TCS Daily

Hu Jintao's Grande Latte

By Rowan Callick - April 12, 2006 12:00 AM

You can tell something's up. The DVD stores within walking distance of the US embassy in Beijing have recently been forced to replace the latest Hollywood products, available for $US 1 or so each, with back catalogue material from Russian or Swedish directors.

Beijing is preparing meticulously for President Hu Jintao's arrival in Seattle, at the start of his first, crucial visit to the US as China's top leader. And it is keen to leave as little room as possible for being lectured during the visit on protecting intellectual property rights, on the trade imbalance, or on the value of the currency.

The overall setting is one of rising Chinese international leverage, and diminishing influence in Asia of a distracted America. But the biggest focus will be on the economic relationship between the two, as protectionist shadows lengthen in Washington. Commerce Secretary Carlos Gutierrez said in Beijing recently that a sustained rise in US protectionism could have a "devastating" effect on the Chinese economy.

From the perspective of US trade unionists and their political representatives, China is stealing American jobs by holding down the value of its currency, the yuan, and by a host of government measures to protect its own industries, many of which remain state owned.

From China's point of view, it is supplying low cost goods that American consumers love to buy -- with Wal-Mart China's sixth biggest export market, if it were a country -- while also saving some 40 per cent of its own gross domestic product, lending it back to those same American consumers. It has recently overtaken Japan to become the holder of the world's biggest foreign reserves, $US 854 billion, most of which are held in the US.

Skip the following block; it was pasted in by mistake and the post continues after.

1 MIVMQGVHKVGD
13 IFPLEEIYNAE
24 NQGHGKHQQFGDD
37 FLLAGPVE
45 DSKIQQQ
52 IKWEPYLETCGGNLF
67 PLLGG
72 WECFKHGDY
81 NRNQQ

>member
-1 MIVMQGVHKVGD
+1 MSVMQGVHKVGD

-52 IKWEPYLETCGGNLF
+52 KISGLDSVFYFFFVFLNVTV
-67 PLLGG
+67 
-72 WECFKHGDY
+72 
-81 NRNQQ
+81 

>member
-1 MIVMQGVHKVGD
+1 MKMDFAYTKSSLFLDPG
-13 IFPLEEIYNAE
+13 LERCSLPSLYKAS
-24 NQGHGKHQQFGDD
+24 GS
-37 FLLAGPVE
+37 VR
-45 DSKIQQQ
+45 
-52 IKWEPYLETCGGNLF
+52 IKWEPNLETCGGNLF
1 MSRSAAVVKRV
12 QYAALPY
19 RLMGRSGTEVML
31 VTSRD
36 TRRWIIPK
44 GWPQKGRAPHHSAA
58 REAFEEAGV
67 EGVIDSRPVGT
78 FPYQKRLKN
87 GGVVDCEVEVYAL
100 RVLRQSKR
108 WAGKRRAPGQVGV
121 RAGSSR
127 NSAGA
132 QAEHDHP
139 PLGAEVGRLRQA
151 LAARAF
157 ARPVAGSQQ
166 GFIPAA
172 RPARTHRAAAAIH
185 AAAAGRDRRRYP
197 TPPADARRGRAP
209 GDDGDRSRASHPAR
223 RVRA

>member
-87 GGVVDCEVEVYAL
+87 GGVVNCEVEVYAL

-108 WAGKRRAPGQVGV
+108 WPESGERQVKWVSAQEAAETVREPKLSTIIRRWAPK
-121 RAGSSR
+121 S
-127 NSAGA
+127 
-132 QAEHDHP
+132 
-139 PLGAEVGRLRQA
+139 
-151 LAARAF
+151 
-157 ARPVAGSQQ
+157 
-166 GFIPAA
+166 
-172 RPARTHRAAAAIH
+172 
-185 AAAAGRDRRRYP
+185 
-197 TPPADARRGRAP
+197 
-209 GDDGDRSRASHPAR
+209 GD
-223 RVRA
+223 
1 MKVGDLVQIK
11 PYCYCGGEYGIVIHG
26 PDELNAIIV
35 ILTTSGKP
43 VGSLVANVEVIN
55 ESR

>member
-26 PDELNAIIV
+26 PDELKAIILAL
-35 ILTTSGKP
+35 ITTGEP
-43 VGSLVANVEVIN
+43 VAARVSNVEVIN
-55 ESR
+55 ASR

China's government also likes to point out that 58 percent of its exports are made by foreign firms, including virtually every leading American corporation, and that the margins that stay in China are becoming wafer thin. In comparison, Chinese companies are having a challenging time gaining access to the US, they increasingly complain, citing especially the way the China National Offshore Oil Corporation bid for Unocal was effectively shut out.

And where is globalization taking its biggest toll? It would be hard to go past the 100 million workers in Chinese state-owned enterprises who have been shaken out of their jobs and are scrambling to find ways to survive in a tough state whose minimal welfare services are mostly user-pays.

China, which modestly revalued last July by 2.1 per cent, could appreciate its currency by 25 percent or more, but it would only make a marginal difference to its global competitiveness -- which depends far more on other areas of advantage that stem, of course, from labor costs.

China's urbane Commerce Minister Bo Xilai said on Tuesday (April 11) that the pattern of industrial production has changed in Asia. Today, most countries send components to China for assembly and export. He said that as a result, "the US trade deficit with Japan and South Korea has transferred to China to a large extent." The overall American deficit with Asia hasn't changed massively, but it has shifted within Asia to China, which accounted in 2005 for 26 per cent of the USA's trade deficit. China has a growing trade deficit with most of its Asian neighbours who consign parts there - well over $US 20 billion in all.

The targets in Beijing's sights from the Hu visit include: